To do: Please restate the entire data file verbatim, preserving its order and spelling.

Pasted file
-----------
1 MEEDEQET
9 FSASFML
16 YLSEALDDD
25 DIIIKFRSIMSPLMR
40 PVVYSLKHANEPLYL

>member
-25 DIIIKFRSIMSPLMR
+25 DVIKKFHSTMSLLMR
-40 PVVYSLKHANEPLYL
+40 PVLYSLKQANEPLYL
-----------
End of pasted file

1 MEEDEQET
9 FSASFML
16 YLSEALDDD
25 DIIIKFRSIMSPLMR
40 PVVYSLKHANEPLYL

>member
-25 DIIIKFRSIMSPLMR
+25 DVIKKFHSTMSLLMR
-40 PVVYSLKHANEPLYL
+40 PVLYSLKQANEPLYL